- Great microphone performance
- Customisable design
- Expansive skill set
- Effortless setup
- Voice commands can get confusing
Google Home review: Just as Amazon brought its Alexa-laden connected Echo speaker to the UK late last year, Google too has now made the same move with Google Home. Five months on from its original debut Stateside, how does it fare in its new British incarnation?
Google Home UK Review: Design
The Home sits a snip over 14 centimetres high, with two-thirds of the body occupied by soft-touch white plastic. A sheer angled top face houses both the speaker’s dual far-field microphones and a touch surface, backlit by multi-coloured LEDs that animate depending on what the Home has been tasked with.
The lower half, meanwhile, is made up of a grey fabric grille. It serves as a nice textured contrast to the speaker’s smooth, sculpted top and detaches magnetically so you can swap it out and change the style of the Home for one of six other fabric or metal bases to better suit your own decor in seconds (priced between £18 and £36 each).
Even as is, Google’s done well to create a product that treads a nice aesthetic line between attractive technology and unassuming homeware. Sure, it kind of looks like an air-freshener or a candle, but it appears decidedly more at home on a tabletop or shelf than Amazon’s more utilitarian Echo offerings.
Google Home UK Review: Functionality
Since its original US launch, Google hasn’t expanded the Home’s functionality in any specific area, save for throwing a British accent on there and adding in a few colloquialisms in the process. Despite this, it still packs in the same wealth of features and support for a range of popular standards and services.
Google’s hit almost all the necessary beats on the audio and video front by letting you access your tunes (and in the case of the former, podcasts) from the likes of Google Play Music and Spotify, whilst radio and other shows are predominantly accessible over TuneIn and directly available from the BBC.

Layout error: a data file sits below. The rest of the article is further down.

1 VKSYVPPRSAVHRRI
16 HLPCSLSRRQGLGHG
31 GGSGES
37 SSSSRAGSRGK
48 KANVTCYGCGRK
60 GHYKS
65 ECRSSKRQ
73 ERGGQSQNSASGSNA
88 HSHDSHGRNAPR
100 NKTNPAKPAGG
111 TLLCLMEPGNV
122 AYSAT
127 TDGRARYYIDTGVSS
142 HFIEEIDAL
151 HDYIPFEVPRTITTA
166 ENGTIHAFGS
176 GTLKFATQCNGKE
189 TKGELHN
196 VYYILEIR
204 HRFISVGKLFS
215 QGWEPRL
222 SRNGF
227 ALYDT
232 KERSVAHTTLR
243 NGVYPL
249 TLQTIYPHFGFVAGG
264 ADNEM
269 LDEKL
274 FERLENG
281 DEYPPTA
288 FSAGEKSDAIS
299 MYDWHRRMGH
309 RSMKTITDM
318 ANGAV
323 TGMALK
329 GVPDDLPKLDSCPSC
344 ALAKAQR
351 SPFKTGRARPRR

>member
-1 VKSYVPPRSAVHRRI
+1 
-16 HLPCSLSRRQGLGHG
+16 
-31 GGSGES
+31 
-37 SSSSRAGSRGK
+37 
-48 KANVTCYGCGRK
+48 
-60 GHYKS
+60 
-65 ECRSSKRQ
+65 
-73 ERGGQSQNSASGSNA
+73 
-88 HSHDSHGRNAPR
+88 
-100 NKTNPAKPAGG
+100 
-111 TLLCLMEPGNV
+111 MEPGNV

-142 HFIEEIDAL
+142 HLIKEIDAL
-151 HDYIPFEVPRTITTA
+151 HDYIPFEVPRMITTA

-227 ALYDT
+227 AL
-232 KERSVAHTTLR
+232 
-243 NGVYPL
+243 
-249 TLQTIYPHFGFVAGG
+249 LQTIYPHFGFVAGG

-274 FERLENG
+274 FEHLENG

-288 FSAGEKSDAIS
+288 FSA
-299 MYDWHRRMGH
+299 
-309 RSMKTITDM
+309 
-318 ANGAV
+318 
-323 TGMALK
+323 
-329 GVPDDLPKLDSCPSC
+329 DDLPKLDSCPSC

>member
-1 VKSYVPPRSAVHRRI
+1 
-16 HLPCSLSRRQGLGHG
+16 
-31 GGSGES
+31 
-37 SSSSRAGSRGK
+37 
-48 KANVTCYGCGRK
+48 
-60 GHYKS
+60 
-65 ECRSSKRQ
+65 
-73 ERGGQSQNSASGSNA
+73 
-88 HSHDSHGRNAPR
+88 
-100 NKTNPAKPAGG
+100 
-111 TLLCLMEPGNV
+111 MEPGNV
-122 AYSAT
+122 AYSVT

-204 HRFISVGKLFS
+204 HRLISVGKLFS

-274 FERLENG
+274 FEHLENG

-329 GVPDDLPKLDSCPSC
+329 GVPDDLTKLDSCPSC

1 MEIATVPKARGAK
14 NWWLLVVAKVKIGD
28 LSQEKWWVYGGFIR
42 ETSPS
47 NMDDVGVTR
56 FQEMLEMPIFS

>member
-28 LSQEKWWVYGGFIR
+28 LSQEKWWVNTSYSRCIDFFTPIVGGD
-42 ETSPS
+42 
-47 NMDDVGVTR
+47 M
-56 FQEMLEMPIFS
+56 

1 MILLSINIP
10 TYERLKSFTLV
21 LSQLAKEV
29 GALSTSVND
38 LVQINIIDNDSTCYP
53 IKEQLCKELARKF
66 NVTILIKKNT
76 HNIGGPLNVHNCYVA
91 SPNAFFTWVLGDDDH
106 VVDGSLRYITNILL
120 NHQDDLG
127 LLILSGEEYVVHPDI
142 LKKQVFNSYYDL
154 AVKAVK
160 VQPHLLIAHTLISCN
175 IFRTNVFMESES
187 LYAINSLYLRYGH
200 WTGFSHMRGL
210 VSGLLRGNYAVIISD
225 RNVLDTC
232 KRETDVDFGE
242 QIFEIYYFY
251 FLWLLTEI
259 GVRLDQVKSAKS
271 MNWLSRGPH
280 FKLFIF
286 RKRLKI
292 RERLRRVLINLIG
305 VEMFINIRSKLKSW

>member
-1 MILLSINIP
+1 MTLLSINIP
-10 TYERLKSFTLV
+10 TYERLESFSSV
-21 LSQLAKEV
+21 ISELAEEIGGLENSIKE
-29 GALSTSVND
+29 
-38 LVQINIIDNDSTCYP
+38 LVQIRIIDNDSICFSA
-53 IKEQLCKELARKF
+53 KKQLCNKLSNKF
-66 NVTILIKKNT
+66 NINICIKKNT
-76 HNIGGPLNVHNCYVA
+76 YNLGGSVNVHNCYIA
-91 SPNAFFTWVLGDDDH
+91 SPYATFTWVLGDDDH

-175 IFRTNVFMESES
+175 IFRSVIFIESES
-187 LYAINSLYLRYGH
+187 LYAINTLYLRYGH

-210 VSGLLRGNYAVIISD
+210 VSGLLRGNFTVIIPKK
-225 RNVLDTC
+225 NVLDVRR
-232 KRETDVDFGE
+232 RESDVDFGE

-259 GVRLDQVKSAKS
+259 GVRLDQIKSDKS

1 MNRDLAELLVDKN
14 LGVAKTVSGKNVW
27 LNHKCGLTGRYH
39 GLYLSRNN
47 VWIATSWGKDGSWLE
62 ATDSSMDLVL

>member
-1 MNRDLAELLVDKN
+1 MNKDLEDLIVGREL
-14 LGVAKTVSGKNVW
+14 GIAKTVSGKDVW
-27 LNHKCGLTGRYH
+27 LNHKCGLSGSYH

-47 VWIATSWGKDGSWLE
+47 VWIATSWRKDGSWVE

Video meanwhile falls to YouTube, Netflix and Google Photos (videos and stills), all of which can be thrown to a Chromecast or Chromecast-enabled device all using your voice. At this early stage, even with the millions of tunes you are able to play, the source list feels a little light on the audio front and no Google Play Movies support seems like an oddly significant oversight.
Beyond media streaming, the Home plays nice with connected home and IoT devices that adhere to standards like SmartThings, as well as products from the likes of Nest, Philips Hue and WeMo tech.
The Google Assistant is the other big part of the Home’s voice-based experience. By tieing into your Google account it offers tailored news, weather and calendar information on request and the ability to answer your general queries, give you directions and even serve as a magic eight ball of sorts. The big hook in Google’s eyes is that the Assistant is context aware, being able to keep tabs on two or three steps into a threaded conversation on a particular top, but again, this hinges on you asking it the right questions and in the right format.
Google Home UK Review: Performance
Learning that Google Home had just two far-field microphones whilst its biggest rival packed seven didn’t bode well, but in practice, it’s proven pretty reliable. It can pick you up from anywhere within the same room if it’s quiet and is successful at hearing the “OK, Google” wake command more often than not, even when things get a little noisy.
As for executing on those commands, despite effortless setup, sometimes requests to interface with specific services just don’t quite connect. We tested Home with a few Philips Hue lights and whilst connecting them to Home via Google’s companion app was painless, actually knowing which commands and device names would work and how to manipulate them proved problematic.
There’s a physical mute button on the back for peace of mind when you want to guarantee that Home can’t listen in, whilst the grille at the base conceals a respectably loud single 2-inch ‘high excursion’ driver accompanied by two passive radiators. It doesn’t hold a candle to the likes of a Sonos Play:1 in terms of audio fidelity, but if you want a bit of background music, it should suffice for most people.
Google Home UK Review: Verdict
At £129, Google Home is a more personalisable connected speaker than those from its leading rivals; Swapping out the ability to buy stuff online using your voice for a better understanding of general queries out the box.
Multiple account support would allow for user-specific preferences making Home a better fit for families or groups all sharing a single device, whilst Google is in a much better position than Amazon to instil its speaker with the ability to send messages to contacts by voice too. With such additions, it might have the edge, but right now you just have to pick the brand that you prefer.
You can watch our full Google Home video review below: